Posts Tagged Favorite Book
Maggie Stiefvater, Shiver, SIBA YA Finalist writes books. Some about werewolves. Some about faeries. Some are bestsellers. She sometimes eats cookie dough at inappropriate times
Favorite book as a child? All books were my favorites as children. I was woefully indiscriminate. When you’re a kid, there are no good or bad books, just books.
What are you reading right now? Michael Scott. I’m clapping my hands in mythological fan girl glee every time a mythical hero or goddess from my childhood pops up.
Share a favorite segment from your book… …he found me sitting in the middle of a sea of splintered wood & snapped strings, like a boat carrying music had crashed on a rocky shore.
Why that title? Why SHIVER? Because ‘People Having Identity Crises And Kissing’ didn’t fit on the cover as well.
Why independent bookstores matter? Because when I walk into the store & shout GIVE ME SOMETHING NEW TO READ I want to be helped, not escorted from the premises.
Favorite part of writing a book? Killing characters. Or making them kiss. Or punching scenes. Basically, nothing has changed from my days of “Let’s Pretend.”
Least favorite part of writing a book? The parts in between killing characters, kissing scenes, and punching. Also, copy-edits. Copy edits are designed to break writers’ minds.
Are you working on anything new? Indeed. A YA paranormal standalone about beaches, kissing, and blood.
Do you have any superstitions, lucky charms, or rituals around your writing? I need caffeine and cookie dough. Also, music. As long as I have those three items without break, I’m good.
Comment on the writing life… Twelve months of insomnia and hearing voices, interrupted by brief periods of lucidity and royalty checks.
Hardest part of the creation to publication experience? Staying objective and patient. Learning my craft. I never found the publishing process hard – it was getting good enough to be published.
Why do you write? Because I love stories about people changing & other places & sometimes I can’t find the stories I want to read already on the shelf.
When do you write? When my editor tells me to. Also, when the voices inside my head tell me to. I’m pretty flexible.
When did you know you were a writer? I believe I was writing stories on my mother’s uterine walls. Sorry, Mom.
What, or Who, will you dish on, as in gossip about? Come now. As someone who makes up stuff for a living, I try to stick to the truth during social events.
What would make you a scintillating dinner guest? I will order everything on the menu, set fire to the table, & then get us thrown out. Actually, no, those were the old days.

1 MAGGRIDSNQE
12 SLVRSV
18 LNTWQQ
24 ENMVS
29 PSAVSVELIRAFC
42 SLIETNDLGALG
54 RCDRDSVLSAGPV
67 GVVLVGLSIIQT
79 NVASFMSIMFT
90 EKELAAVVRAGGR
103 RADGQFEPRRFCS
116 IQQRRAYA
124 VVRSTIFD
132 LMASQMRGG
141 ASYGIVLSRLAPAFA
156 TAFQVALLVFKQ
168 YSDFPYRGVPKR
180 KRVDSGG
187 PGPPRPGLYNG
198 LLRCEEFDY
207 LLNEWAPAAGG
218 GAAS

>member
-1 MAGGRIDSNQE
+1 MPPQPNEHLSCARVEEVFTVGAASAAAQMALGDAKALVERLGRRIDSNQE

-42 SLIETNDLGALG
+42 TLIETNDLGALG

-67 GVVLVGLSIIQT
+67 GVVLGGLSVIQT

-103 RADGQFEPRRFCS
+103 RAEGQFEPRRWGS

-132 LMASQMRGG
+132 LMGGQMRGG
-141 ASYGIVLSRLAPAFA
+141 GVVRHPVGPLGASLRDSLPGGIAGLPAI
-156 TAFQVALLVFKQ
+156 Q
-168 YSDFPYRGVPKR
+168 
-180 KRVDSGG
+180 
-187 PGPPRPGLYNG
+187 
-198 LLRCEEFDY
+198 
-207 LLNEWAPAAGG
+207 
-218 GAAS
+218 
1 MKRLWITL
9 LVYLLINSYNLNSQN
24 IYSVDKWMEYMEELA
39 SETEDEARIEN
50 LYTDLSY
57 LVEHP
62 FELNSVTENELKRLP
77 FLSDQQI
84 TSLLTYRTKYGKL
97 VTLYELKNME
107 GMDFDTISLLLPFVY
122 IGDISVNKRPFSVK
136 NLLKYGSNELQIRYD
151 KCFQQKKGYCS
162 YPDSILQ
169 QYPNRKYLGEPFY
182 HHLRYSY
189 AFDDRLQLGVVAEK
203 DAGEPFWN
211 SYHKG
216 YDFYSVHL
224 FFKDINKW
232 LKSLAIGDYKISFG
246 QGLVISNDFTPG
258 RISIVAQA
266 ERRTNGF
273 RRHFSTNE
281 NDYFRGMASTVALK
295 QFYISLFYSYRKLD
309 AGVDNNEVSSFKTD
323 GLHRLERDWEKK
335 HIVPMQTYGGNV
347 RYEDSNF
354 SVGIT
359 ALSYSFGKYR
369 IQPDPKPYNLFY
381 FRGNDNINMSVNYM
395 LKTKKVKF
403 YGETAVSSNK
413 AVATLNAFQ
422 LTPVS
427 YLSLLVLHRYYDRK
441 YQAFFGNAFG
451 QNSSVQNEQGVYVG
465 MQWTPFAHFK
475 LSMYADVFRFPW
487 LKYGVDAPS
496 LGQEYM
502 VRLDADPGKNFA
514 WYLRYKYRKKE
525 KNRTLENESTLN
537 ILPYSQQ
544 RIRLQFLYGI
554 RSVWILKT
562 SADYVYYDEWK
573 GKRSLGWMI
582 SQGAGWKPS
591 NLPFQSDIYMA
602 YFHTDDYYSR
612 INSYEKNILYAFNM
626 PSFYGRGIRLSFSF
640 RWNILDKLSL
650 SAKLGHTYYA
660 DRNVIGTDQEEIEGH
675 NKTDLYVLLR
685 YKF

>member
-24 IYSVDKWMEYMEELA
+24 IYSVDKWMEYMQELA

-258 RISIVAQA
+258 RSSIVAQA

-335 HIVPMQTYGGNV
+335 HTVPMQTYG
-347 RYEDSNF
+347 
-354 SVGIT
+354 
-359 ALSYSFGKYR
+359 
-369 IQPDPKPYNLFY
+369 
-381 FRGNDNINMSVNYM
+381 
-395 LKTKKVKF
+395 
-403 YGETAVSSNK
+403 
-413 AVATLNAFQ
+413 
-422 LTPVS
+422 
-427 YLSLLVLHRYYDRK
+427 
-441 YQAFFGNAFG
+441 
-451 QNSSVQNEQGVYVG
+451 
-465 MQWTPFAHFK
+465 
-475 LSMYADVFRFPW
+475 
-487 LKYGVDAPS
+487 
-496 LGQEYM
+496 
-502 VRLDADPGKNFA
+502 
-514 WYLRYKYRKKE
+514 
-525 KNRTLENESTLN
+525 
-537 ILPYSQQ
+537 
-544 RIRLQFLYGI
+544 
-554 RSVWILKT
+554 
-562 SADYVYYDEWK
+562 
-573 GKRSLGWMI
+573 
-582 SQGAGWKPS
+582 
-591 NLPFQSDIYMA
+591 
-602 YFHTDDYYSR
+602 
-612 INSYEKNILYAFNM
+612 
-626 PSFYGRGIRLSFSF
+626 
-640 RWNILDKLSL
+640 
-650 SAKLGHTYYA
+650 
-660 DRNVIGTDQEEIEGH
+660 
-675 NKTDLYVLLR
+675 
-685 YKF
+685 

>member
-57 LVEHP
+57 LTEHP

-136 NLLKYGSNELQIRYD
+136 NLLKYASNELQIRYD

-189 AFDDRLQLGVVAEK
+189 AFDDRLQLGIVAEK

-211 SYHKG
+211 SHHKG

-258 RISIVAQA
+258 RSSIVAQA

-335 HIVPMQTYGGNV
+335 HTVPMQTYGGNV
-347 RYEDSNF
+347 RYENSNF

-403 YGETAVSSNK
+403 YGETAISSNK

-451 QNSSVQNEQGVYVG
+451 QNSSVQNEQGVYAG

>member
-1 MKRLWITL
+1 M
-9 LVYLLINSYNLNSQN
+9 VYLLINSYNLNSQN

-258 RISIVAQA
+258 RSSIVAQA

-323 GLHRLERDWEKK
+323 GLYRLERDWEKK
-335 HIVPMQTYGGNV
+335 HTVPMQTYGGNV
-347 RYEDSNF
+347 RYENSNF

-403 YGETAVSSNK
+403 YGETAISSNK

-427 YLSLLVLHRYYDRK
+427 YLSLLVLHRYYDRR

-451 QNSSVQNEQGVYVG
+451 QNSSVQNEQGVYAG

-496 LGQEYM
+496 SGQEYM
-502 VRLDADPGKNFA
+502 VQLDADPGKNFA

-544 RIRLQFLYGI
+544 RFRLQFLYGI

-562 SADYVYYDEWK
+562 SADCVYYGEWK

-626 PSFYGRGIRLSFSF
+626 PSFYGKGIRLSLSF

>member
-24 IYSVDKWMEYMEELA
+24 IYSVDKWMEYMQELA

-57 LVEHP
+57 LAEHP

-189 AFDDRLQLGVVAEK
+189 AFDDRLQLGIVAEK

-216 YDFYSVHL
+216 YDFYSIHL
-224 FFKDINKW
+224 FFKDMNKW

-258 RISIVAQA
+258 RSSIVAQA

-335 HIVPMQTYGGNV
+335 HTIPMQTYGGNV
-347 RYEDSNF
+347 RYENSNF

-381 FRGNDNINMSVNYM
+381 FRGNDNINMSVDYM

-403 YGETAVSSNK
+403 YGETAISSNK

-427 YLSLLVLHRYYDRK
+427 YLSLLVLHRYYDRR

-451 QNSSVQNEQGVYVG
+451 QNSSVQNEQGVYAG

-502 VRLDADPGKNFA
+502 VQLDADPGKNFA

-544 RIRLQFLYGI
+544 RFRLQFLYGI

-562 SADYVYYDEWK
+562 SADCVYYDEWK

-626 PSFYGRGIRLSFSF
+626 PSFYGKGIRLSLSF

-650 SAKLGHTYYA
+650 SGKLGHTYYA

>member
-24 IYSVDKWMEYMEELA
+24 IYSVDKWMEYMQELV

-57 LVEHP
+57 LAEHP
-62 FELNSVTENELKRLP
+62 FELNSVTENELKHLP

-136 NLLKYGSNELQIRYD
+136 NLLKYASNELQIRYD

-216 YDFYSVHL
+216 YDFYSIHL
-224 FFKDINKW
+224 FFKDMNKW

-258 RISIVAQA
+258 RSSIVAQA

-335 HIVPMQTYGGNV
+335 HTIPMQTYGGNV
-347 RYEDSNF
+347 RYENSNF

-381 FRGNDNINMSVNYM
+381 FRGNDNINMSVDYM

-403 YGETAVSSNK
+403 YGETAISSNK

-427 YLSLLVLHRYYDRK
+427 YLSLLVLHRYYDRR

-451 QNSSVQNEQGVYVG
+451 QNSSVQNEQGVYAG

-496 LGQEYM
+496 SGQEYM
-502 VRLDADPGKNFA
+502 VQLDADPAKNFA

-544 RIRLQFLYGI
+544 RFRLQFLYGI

Who is your favorite new author? Me. I’m quite good-looking, especially on the left side. Also, Leif Enger. I don’t know if he’s hot, but he sure can write.
What is your drink of choice? Sugar, with a little tea and milk in it.
What is your favorite food? Anything without preservatives. I’m allergic. I prefer round foods, but I’m negotiable.
Bad Books, Cookie Dough, Favorite Book, Glee, Hearing Voices, Identity Crises, Inappropriate Times, Independent Bookstores, Insomnia, Lucidity, Lucky Charms, Michael Scott, Mythical Hero, Publication Experience, Rituals, Rocky Shore, Royalty Checks, Stiefvater, Superstitions, Writing A Book
Below you will find Batt’s answers to his Twitter Questions for the #SIBA10 Writers Block Auction. But here is some post-#SIBA10 observations from Batt Humphreys:
Writer’s Block SIBA 10
Daytona Beach. Damn.
I woke up in a city that never sleeps. Or perhaps it was just in room 140 next door where the things that go bump in the night, also grind.
It was the Writer’s Block invitation that brought me here, something of a Sadie Hawkins for hack writers who somehow rise to the level of a SIBA nomination.
My name is Batt Humphreys. I write historical fiction.
The evening promised a perfect storm of insecurities, adolescent fears of rejection meets with living adult fears of rejection for this art we attempt.
Wanda met us downstairs, ushered us into our seats then set us straight. She looked at us much like a border collie addresses a field of sheep, with intense eye and perhaps a hint of game. In a warm and supportive way, she drilled us on the events of the evening like a parochial school nun with a half pint of hooch in her and twelve inch piece of good measured hickory for reinforcement. By that to say, she was charming.
“You have a stack of cards in front of you. You wrote the answers, try to read them. By the way, the cards are in the order of the questions as I’ll ask them, do not mix the order.”
Nervous fingers fanned the stacks. One author dropped hers to the floor. A collective intake of breath, with no easy release.
“Let me explain how the dinner works.”